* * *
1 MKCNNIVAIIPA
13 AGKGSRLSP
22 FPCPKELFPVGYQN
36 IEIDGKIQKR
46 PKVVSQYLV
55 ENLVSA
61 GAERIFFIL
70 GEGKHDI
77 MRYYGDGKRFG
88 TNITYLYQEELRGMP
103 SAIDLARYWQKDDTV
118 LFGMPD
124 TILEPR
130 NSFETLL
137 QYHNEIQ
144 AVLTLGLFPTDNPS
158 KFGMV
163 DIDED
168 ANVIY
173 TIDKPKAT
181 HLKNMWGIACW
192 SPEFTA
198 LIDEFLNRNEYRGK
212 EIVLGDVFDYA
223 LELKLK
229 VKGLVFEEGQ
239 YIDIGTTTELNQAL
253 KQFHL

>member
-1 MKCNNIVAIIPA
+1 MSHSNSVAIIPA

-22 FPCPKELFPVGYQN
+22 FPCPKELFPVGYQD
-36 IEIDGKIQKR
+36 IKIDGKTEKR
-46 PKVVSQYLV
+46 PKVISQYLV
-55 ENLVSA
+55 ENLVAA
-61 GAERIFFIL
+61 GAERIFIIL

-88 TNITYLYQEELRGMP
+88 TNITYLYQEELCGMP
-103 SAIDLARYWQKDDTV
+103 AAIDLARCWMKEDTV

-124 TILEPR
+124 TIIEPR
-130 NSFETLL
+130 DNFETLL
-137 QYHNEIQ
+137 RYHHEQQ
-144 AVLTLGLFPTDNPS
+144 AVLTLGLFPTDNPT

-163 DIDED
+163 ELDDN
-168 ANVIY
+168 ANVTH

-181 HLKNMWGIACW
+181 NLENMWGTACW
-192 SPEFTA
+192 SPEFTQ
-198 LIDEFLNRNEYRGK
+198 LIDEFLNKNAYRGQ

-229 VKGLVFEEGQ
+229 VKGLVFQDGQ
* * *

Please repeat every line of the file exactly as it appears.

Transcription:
1 MKCNNIVAIIPA
13 AGKGSRLSP
22 FPCPKELFPVGYQN
36 IEIDGKIQKR
46 PKVVSQYLV
55 ENLVSA
61 GAERIFFIL
70 GEGKHDI
77 MRYYGDGKRFG
88 TNITYLYQEELRGMP
103 SAIDLARYWQKDDTV
118 LFGMPD
124 TILEPR
130 NSFETLL
137 QYHNEIQ
144 AVLTLGLFPTDNPS
158 KFGMV
163 DIDED
168 ANVIY
173 TIDKPKAT
181 HLKNMWGIACW
192 SPEFTA
198 LIDEFLNRNEYRGK
212 EIVLGDVFDYA
223 LELKLK
229 VKGLVFEEGQ
239 YIDIGTTTELNQAL
253 KQFHL

>member
-1 MKCNNIVAIIPA
+1 MSHSNSVAIIPA

-22 FPCPKELFPVGYQN
+22 FPCPKELFPVGYQD
-36 IEIDGKIQKR
+36 IKIDGKTEKR
-46 PKVVSQYLV
+46 PKVISQYLV
-55 ENLVSA
+55 ENLVAA
-61 GAERIFFIL
+61 GAERIFIIL

-88 TNITYLYQEELRGMP
+88 TNITYLYQEELCGMP
-103 SAIDLARYWQKDDTV
+103 AAIDLARCWMKEDTV

-124 TILEPR
+124 TIIEPR
-130 NSFETLL
+130 DNFETLL
-137 QYHNEIQ
+137 RYHHEQQ
-144 AVLTLGLFPTDNPS
+144 AVLTLGLFPTDNPT

-163 DIDED
+163 ELDDN
-168 ANVIY
+168 ANVTH

-181 HLKNMWGIACW
+181 NLENMWGTACW
-192 SPEFTA
+192 SPEFTQ
-198 LIDEFLNRNEYRGK
+198 LIDEFLNKNAYRGQ

-229 VKGLVFEEGQ
+229 VKGLVFQDGQ